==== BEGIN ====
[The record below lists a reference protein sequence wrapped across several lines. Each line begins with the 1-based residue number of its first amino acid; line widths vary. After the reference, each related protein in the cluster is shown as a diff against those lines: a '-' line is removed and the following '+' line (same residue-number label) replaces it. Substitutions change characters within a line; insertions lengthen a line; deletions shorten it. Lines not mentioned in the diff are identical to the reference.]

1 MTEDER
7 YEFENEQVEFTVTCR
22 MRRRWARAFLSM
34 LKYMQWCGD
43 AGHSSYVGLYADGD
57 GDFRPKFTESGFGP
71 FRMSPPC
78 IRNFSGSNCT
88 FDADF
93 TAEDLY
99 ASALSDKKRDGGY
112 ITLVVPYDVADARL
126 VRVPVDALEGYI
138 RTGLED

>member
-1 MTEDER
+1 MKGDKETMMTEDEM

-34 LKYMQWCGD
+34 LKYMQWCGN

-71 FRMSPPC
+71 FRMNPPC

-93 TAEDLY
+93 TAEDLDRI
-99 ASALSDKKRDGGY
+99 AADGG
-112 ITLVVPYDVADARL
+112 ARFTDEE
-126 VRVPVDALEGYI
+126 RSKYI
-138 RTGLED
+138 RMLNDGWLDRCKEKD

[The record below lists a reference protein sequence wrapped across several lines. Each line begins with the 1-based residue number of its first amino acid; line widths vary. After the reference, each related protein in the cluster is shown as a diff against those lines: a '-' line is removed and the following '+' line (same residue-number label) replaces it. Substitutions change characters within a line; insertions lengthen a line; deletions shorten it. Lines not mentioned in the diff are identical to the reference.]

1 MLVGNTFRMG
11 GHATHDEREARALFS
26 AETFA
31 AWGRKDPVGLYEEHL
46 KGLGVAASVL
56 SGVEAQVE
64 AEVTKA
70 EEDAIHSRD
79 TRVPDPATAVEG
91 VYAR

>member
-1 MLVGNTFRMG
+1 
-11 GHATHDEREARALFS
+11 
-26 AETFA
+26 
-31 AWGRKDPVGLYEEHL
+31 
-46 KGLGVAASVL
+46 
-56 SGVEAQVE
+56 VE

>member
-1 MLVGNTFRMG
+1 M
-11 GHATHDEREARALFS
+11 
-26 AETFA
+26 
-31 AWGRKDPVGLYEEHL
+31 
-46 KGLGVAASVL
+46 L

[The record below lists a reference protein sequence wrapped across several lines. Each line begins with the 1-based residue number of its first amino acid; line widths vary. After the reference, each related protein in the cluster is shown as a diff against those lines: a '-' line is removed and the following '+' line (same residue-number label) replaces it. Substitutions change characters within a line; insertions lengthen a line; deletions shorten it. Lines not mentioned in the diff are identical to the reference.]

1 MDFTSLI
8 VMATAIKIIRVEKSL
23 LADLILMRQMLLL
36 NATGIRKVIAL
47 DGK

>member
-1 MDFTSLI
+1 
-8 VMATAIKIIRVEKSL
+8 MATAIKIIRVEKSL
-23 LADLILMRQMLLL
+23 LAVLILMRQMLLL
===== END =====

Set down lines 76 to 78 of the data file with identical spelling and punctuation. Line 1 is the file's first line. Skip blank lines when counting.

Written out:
+1 
-8 VMATAIKIIRVEKSL
+8 MATAIKIIRVEKSL